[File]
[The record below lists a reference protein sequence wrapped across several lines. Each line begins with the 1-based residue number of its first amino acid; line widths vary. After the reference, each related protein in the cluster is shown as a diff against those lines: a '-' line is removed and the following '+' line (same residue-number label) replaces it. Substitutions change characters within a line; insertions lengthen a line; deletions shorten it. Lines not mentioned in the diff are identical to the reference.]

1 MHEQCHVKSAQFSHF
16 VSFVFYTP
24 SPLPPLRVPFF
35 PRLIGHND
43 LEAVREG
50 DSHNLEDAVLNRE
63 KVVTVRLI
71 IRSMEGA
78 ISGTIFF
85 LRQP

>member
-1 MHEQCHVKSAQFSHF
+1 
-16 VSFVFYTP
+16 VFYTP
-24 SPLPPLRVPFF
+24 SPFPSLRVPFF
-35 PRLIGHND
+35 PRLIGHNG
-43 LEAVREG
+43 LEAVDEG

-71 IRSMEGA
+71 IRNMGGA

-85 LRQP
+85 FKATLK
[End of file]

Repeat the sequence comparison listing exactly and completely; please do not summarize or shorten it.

[The record below lists a reference protein sequence wrapped across several lines. Each line begins with the 1-based residue number of its first amino acid; line widths vary. After the reference, each related protein in the cluster is shown as a diff against those lines: a '-' line is removed and the following '+' line (same residue-number label) replaces it. Substitutions change characters within a line; insertions lengthen a line; deletions shorten it. Lines not mentioned in the diff are identical to the reference.]

1 MHEQCHVKSAQFSHF
16 VSFVFYTP
24 SPLPPLRVPFF
35 PRLIGHND
43 LEAVREG
50 DSHNLEDAVLNRE
63 KVVTVRLI
71 IRSMEGA
78 ISGTIFF
85 LRQP

>member
-1 MHEQCHVKSAQFSHF
+1 
-16 VSFVFYTP
+16 VFYTP
-24 SPLPPLRVPFF
+24 SPFPSLRVPFF
-35 PRLIGHND
+35 PRLIGHNG
-43 LEAVREG
+43 LEAVDEG

-71 IRSMEGA
+71 IRNMGGA

-85 LRQP
+85 FKATLK